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Johnson & Johnson in Deal to Settle Hip Implant Lawsuits

admin » 20 November 2013 » In FDA, Legal News, Mass Tort, Verdicts » 2 Comments

Johnson & Johnson and lawyers for patients injured by a flawed hip implant announced a multibillion-dollar deal on Tuesday to settle thousands of lawsuits, but it was not clear whether the deal would satisfy enough claimants.

Under the agreement, the medical products giant would pay nearly $2.5 billion in compensation to an estimated 8,000 patients who have been forced to have the all-metal artificial hip removed and replaced with another device.

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Separately, the company has agreed to pay all medical costs related to such procedures, expenses that could raise the deal’s cost to Johnson & Johnson to $3 billion, people familiar with the proposal said.

Under the plan, the typical patient payment for pain and suffering caused by the device would be about $250,000 before legal fees. Based on standard agreements, plaintiffs’ lawyers would receive about one-third of the overall payout, or more than $800 million, with those who negotiated the plan emerging as big winners.

The proposed settlement, which was submitted on Tuesday to a federal judge in Toledo, Ohio, must receive the support of 94 percent of eligible claimants to go forward. Whether it will reach that goal is unclear. Some patients might decide to seek more through individual lawsuits. Some patients would receive relatively small payouts and others would see payments reduced because the plan imposes a user’s fee on awards based on how long a patient had the implant.

Some patients, many of whom suffered severe pain and injury from metallic debris generated by the device, spent years trying to convince doctors that there was a problem while Johnson & Johnson was denying one.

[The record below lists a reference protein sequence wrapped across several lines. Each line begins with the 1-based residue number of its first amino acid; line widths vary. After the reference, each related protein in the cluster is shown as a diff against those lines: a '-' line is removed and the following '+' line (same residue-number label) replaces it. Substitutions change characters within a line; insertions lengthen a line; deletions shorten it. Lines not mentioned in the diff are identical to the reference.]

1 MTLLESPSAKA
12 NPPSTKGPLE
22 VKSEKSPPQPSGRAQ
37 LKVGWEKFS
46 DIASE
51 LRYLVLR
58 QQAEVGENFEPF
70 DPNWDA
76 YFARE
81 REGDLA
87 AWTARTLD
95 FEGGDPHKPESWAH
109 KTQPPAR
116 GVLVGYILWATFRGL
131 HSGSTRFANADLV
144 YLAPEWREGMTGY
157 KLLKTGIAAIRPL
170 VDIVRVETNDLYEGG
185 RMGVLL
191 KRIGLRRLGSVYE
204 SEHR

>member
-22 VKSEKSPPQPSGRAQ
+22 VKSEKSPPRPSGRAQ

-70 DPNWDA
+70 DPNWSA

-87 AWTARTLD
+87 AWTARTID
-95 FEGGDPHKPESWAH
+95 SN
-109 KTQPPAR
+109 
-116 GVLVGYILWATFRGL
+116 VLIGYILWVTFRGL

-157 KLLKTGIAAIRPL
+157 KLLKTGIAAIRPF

The now-recalled device, known as the Articular Surface Replacement, or A.S.R., ranks as one of the most-flawed medical implants sold in recent decades. The DePuy Orthopaedics division of Johnson & Johnson estimated in an internal document in 2011 that the device would fail within five years in 40 percent of the patients who received it.

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J&J to pay $2.5B to settle hip replacement suits

admin » 19 November 2013 » In Defective Products, FDA, Mass Tort, Recall » No Comments

Johnson & Johnson says it will pay $2.5 billion to settle thousands of lawsuits brought by hip replacement patients who accuse the company of selling faulty implants that led to injuries and additional surgeries.

The agreement presented in U.S. District Court in Ohio is one of the largest ever for the medical device industry. It resolves some 8,000 cases of patients who had to have the company’s metal ball-and-socket hip implant removed or replaced. J&J pulled the implant from the market in 2010.

J&J’s DePuy unit said in a statement it expects to make most of the payments to patients in 2014.

The artificial hip, known as the Articular Surface Replacement, was sold for eight years to some 35,000 people in the U.S.

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J&J agrees to pay more than $2.2 billion in Risperdal accord

admin » 04 November 2013 » In Defective Products, FDA, Legal News, Mass Tort » 2 Comments

J&J EARNS

Johnson & Johnson agreed to pay more than $2.2 billion to resolve criminal and civil probes into the marketing of the antipsychotic drug Risperdal and other medicines in one of the largest U.S. health-care fraud cases.